”I Don't See How It's Going to Work, But I'll Give It All I
Two of the terms used to describe God in the Scriptures are “Almighty” and “All powerful.” Sometimes, we use the term “omnipotent” which means the same thing. But do we believe it? To what degree? Are we willing to put our trust in the One who cannot be defeated?
The title of this article is a paraphrase of the attitude expressed by Andrew, the apostle and brother of Peter, on one occasion during the ministry of Jesus. I would like for us to notice this event and draw some lessons from it to our own discipleship today.
“After these things Jesus went away to the other side of the Sea of Galilee (or Tiberias). And a great multitude was following Him, because they were seeing the signs which He was performing on those who were sick. And Jesus went up on the mountain, and there He sat with His disciples. Now the Passover, the feast of the Jews, was at hand. Jesus therefore lifting up His eyes, and seeing that a great multitude was coming to Him, said to Philip, 'Where are we to buy bread, that these may eat?' And this He was saying to test him; for He Himself knew what He was intending to do. Philip answered Him, 'Two hundred denarii worth of bread is not sufficient for them, for everyone to receive a little.' One of His disciples, Andrew, Simon Peter's brother, said to Him, 'There is a lad here who has five barley loaves and two fish, but what are these for so many people?' Jesus said, 'Have the people sit down.' Now there was much grass in the place. So the men sat down, in number about five thousand. Jesus therefore took the loaves; and having given thanks, He distributed to those who were seated; likewise also of the fish as much as they wanted. And when they were filled, He said to His disciples, 'Gather up the leftover fragments that nothing may be lost.' And so they gathered them up, and filled twelve baskets with fragments from the five barley loaves, which were left over by those who had eaten. When therefore the people saw the sign which He had performed, they said, 'This is of a truth the Prophet who is to come into the world.'" (John 6:1-14).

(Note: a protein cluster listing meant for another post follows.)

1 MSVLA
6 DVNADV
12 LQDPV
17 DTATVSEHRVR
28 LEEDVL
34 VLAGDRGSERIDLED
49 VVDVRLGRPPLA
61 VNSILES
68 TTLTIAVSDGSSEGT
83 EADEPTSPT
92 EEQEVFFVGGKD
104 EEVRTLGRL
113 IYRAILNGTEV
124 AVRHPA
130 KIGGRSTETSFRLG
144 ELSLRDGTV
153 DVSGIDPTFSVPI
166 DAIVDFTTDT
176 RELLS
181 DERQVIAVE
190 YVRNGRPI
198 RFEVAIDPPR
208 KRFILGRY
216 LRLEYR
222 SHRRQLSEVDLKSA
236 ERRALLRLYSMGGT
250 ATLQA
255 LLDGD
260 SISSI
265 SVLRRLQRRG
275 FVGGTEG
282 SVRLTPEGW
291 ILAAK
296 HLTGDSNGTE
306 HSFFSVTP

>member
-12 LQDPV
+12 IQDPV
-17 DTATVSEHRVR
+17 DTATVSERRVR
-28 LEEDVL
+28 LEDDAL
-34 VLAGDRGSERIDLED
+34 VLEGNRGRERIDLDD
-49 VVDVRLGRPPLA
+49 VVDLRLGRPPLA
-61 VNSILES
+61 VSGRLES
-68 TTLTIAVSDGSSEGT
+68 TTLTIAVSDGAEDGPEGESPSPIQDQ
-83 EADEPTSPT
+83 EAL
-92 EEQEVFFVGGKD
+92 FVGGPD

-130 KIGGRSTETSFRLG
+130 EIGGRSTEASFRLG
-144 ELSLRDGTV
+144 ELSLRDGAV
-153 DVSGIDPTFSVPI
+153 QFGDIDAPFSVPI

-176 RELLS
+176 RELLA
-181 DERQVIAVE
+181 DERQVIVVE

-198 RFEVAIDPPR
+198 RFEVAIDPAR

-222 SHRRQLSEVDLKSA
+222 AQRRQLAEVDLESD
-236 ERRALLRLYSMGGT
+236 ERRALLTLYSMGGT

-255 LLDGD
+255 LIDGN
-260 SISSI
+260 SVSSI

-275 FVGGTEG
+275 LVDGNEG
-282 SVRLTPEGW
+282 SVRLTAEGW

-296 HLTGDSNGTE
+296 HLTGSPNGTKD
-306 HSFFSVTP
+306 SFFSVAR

“And this He was saying to test him; for He Himself knew what He was intending to do.” (John 6:6). Jesus was testing Philip when He had asked him where they were going to find food to purchase for the great multitude of people. Philip's reply was essentially that even if enough food could be found they did not have nearly enough funds to purchase the amount it would take to feed everybody. Philip evidently did not think the “Almighty” was “mighty” enough to handle this situation. Philip's problem is quite common.
Philip could not figure out how the Lord was going to accomplish the task. But this does not mean He won't. We must be careful not to limit our estimates of success in anything which has to do with the Lord's work and will. The God who can, after all, part the Red Sea, will do what He determines to do in the way He determines to do it. If He says, “Baptism now saves you.” (1 Peter 3:20,21) then it does.